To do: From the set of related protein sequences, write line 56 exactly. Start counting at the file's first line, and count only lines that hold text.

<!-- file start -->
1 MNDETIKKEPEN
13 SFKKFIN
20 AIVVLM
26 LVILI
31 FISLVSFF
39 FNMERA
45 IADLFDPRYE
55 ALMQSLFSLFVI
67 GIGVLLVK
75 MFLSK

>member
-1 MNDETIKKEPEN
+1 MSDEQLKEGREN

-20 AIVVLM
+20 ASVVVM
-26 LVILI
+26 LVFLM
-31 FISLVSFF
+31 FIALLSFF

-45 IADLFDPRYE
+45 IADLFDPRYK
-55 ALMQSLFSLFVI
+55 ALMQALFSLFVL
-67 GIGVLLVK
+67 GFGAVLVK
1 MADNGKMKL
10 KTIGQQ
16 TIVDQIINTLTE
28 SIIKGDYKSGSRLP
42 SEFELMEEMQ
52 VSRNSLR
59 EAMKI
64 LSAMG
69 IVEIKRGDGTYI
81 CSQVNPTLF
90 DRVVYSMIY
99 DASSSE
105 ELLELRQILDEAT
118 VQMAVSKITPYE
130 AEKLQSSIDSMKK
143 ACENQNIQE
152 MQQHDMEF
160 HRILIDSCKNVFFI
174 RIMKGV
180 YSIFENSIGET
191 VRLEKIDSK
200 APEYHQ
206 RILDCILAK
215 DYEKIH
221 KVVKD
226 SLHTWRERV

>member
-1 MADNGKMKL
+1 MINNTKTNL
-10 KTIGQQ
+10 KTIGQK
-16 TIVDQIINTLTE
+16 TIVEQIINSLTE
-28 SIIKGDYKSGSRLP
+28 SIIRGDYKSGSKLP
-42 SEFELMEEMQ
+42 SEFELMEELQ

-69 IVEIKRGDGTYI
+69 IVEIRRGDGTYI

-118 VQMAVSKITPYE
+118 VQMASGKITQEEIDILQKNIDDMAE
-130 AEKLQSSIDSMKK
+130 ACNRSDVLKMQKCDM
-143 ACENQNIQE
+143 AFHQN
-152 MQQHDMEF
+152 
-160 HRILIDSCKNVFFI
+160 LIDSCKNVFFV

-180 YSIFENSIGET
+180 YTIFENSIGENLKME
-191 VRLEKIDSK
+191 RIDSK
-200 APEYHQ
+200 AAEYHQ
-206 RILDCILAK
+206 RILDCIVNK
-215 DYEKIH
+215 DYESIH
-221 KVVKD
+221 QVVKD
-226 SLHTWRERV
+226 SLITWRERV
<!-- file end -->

+10 KTIGQK